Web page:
implicated as being somehow tolerogenic. This over-
simplification, however, neglects stimulation of more
varied T-cell responses, including the major physio-
logical role of plasmacytoid DCs as the most abundant
source of type I IFNs after activation by viruses [4-6].
It also overlooks the fact that both types of DCs can
stimulate the expansion of regulatory or suppressor T
cells [10-13], with immature or semimature forms
functioning in the steady state to maintain peripheral
tolerance and mature forms probably using this mech-
anism to turn off otherwise unchecked immune re-
sponses. Designations like DC1 and DC2 are best
avoided in favor of using the more specific terms for
DC Maturation and Migration to Secondary
Manipulation of immunity using DCs generated
in vitro should exploit the less mature and nonacti-
vated forms to promote tolerance and the activated
and mature forms to break tolerance and promote
immunity. That said, under physiologic steady-state
conditions, DCs are a major component of lymphoid
tissues. In this setting, DCs are mostly immature or
semimature and efficiently process self-antigens to
induce and maintain tolerance [14-16]. All DCs re-
quire some form of terminal maturation to become
fully immunogenic, however. Thus, DC maturation is
a pivotal event in the control of innate and adaptive
immunity. Microbial products constitute a physiologic
activation stimulus via Toll-like receptors (TLRs) on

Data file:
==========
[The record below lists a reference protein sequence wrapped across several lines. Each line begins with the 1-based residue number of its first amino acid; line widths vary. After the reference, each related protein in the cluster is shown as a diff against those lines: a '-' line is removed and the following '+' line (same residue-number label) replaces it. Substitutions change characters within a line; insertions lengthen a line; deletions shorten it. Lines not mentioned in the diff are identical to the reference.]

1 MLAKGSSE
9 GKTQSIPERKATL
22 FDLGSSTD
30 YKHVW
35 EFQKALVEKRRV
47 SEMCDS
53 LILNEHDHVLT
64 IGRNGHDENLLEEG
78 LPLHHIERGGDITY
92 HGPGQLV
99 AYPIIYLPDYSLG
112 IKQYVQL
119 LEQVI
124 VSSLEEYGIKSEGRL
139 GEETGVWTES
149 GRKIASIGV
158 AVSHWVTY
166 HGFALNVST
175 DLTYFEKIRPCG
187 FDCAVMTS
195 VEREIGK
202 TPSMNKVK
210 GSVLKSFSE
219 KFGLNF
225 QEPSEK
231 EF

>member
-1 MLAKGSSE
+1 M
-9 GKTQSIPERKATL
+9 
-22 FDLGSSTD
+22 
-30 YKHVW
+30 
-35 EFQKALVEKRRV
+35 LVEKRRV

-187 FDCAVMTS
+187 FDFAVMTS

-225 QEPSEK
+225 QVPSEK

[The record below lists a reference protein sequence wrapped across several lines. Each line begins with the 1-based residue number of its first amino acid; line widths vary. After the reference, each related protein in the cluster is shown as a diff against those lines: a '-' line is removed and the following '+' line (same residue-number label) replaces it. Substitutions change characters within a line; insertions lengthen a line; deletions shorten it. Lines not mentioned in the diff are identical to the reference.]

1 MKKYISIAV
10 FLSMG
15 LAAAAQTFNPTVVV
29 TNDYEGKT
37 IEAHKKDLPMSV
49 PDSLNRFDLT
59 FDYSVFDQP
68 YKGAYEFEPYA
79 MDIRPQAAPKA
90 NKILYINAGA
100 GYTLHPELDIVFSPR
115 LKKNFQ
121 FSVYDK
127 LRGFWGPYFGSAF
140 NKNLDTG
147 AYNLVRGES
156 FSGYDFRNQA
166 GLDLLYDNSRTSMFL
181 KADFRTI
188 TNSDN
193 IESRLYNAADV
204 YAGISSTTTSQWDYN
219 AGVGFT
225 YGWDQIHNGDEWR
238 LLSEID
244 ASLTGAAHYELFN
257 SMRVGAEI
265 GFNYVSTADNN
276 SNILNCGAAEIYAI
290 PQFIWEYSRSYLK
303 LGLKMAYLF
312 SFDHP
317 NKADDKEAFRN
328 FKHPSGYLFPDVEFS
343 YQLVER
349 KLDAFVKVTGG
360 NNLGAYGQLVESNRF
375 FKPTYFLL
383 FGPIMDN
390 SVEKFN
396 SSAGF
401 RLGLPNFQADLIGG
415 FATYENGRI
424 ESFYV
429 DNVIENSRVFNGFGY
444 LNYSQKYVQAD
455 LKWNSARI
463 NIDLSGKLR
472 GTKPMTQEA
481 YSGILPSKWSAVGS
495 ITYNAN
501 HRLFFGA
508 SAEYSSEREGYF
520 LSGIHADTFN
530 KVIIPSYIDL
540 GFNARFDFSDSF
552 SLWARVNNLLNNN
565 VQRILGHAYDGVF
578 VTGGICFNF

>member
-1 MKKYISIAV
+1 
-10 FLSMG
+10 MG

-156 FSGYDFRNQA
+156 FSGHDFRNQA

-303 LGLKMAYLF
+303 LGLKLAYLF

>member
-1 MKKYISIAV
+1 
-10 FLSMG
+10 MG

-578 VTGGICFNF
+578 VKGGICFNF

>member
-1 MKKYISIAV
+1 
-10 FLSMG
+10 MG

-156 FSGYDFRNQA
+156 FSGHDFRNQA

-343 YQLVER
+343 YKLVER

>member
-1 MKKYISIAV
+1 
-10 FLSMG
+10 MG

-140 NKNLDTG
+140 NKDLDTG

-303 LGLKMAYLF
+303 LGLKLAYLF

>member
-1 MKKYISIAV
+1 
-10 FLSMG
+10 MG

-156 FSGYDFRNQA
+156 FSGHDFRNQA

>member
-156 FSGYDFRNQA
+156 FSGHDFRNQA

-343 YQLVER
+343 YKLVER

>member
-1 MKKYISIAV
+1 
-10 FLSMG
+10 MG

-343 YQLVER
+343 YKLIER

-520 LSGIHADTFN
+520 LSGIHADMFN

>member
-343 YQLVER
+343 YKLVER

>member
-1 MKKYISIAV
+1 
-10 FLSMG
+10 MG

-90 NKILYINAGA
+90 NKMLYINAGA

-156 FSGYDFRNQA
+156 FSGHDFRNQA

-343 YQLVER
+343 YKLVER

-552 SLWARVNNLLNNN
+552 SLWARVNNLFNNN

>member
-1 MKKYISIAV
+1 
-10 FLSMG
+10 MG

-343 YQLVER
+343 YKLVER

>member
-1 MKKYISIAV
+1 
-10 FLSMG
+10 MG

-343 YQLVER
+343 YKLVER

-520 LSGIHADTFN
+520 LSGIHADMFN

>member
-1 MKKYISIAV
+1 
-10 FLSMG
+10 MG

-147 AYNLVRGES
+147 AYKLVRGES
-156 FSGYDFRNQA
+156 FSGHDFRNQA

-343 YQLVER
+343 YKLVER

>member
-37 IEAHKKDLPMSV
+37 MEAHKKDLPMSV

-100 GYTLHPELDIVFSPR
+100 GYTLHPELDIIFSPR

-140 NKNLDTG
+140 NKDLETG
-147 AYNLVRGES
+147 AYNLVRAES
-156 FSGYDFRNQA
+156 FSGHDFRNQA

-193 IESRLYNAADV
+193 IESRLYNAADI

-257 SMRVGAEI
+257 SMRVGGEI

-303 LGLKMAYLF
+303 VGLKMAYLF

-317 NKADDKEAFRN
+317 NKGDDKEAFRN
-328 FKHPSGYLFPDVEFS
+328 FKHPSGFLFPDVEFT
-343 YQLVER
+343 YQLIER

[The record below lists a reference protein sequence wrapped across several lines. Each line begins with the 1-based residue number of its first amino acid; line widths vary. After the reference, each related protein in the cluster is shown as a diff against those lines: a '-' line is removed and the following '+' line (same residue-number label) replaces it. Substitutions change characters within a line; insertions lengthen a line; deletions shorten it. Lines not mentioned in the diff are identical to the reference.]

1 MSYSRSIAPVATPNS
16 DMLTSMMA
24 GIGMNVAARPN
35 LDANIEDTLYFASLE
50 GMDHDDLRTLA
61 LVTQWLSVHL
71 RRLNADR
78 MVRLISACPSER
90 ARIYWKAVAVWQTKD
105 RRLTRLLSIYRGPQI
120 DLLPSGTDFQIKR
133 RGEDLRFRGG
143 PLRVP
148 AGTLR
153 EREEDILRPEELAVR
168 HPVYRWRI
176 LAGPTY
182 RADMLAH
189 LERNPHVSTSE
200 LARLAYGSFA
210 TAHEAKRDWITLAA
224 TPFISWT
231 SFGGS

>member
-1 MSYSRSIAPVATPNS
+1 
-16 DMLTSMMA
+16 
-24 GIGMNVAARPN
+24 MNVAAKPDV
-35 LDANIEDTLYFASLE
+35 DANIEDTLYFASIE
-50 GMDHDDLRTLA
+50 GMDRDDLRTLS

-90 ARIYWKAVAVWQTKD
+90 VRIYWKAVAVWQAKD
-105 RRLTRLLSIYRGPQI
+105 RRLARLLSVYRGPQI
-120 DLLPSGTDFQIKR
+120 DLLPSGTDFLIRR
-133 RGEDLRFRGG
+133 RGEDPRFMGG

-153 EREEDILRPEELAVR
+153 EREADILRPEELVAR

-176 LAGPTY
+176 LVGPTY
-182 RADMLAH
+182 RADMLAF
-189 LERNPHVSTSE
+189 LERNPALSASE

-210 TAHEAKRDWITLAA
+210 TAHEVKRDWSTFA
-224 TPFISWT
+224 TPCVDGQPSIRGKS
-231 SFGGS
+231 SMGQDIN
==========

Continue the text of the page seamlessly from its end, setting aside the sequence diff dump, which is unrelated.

both plasmacytoid and conventional DCs. CD40L
(CD154), either expressed by activated T cells or as a
multimeric recombinant protein, can also mature
DCs. A combination of inflammatory cytokines that
includes IL-1-?, tumor necrosis factor (TNF)-?,
IL-6, and prostaglandin E2  is often used to ma-
Figure 1. Development of human DC subsets. Precursors in blood and bone marrow (left section) can give rise to 4 types of DCs. Counterparts
exist in vivo for each DC type generated with cytokines in vitro, although the moDC has proven more elusive to identify in situ. Trace
populations of circulating myeloid or conventional DCs and plasmacytoid DCs also exist in blood. Terminal maturation and activation are
complex processes but are necessary for DCs to exert optimal immunogenicity. FL, Flt-3 ligand; GM, granulocyte macrophage colony-
stimulating factor; KL, c-kit-ligand. (Reprinted from The Journal of Immunology 2005;175:1373-1381 and used with permission, Copyright
2005 The American Association of Immunologists, Inc.)